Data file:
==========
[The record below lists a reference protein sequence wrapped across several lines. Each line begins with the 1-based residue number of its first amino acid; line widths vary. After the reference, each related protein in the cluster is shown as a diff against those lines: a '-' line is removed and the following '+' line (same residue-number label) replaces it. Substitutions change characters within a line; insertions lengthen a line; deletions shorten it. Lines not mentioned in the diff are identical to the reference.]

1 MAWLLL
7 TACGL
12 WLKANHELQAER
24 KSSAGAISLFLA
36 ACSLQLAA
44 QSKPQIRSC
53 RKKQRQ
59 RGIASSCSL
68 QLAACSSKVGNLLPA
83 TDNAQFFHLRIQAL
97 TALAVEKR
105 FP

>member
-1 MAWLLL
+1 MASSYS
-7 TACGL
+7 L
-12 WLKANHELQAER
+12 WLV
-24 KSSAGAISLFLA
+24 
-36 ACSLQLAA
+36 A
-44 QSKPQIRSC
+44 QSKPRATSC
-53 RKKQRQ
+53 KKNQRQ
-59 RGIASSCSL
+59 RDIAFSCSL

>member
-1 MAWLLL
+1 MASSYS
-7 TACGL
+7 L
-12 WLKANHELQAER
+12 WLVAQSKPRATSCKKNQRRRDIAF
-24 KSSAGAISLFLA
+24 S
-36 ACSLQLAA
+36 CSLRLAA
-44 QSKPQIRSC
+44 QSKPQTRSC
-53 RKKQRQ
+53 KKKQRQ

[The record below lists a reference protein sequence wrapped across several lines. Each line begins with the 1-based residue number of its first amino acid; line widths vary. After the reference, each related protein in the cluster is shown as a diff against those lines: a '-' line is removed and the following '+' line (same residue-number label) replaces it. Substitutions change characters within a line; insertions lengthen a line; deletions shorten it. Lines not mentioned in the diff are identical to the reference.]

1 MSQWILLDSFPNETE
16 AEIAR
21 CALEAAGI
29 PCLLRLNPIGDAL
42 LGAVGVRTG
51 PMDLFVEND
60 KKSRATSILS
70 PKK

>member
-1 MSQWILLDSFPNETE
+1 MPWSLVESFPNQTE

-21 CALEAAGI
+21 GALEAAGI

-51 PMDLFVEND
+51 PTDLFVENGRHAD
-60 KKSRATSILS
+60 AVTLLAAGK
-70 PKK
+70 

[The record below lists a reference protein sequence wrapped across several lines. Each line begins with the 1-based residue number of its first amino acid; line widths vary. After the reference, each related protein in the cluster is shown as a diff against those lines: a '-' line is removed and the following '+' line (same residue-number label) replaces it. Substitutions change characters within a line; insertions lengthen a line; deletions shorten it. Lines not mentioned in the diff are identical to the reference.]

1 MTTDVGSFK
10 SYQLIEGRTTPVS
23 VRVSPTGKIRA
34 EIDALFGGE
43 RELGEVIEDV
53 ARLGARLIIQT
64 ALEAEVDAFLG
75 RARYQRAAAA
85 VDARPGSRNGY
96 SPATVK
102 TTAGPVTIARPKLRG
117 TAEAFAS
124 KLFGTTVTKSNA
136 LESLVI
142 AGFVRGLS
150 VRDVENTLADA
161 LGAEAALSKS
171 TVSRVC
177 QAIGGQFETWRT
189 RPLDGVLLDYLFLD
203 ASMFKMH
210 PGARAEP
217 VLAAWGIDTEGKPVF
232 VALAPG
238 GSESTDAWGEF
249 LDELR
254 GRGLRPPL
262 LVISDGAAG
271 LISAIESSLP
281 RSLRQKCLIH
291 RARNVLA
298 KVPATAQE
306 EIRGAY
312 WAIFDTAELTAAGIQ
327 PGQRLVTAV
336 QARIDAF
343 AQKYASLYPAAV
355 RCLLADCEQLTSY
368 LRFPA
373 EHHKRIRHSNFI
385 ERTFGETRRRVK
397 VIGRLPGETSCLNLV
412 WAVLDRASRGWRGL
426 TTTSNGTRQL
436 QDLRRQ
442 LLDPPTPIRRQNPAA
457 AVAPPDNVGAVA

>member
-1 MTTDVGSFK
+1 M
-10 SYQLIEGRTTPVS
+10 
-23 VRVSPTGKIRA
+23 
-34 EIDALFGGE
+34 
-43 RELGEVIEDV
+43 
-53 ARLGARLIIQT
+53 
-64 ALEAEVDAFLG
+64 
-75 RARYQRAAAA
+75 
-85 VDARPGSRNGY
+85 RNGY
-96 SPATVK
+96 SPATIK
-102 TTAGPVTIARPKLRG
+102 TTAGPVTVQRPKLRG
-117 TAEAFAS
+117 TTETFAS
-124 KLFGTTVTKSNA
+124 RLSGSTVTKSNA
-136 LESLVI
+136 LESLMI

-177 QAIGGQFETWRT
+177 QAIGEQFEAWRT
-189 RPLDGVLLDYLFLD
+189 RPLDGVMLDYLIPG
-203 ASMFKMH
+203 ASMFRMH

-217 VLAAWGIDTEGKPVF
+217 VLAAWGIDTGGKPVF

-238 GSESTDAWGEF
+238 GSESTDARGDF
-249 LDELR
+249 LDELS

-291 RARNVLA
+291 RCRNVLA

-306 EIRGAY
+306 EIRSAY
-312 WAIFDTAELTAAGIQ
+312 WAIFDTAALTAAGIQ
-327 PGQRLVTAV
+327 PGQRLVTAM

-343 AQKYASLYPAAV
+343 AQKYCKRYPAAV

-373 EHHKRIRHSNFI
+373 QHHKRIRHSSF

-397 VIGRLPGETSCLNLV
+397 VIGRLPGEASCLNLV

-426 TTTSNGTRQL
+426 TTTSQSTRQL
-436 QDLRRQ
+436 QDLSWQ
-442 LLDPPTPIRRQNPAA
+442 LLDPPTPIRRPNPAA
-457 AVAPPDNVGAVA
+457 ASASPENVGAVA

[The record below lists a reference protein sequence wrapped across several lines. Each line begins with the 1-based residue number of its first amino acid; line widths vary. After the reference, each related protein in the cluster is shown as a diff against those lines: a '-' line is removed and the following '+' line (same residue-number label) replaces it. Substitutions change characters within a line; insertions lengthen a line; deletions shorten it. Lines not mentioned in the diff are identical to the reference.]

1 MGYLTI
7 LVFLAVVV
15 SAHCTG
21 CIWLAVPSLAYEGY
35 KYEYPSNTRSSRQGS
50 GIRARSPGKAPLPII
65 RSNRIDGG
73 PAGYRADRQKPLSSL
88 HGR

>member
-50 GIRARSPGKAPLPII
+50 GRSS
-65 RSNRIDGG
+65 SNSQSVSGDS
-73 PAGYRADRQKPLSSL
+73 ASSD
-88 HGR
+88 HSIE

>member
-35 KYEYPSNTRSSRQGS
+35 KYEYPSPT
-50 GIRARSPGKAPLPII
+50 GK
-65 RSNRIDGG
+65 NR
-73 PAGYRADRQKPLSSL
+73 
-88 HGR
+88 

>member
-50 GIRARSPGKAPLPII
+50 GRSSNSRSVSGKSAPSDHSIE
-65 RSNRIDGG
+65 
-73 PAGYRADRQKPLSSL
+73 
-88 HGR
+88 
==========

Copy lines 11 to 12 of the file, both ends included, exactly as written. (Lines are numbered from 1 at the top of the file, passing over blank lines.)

83 TDNAQFFHLRIQAL
97 TALAVEKR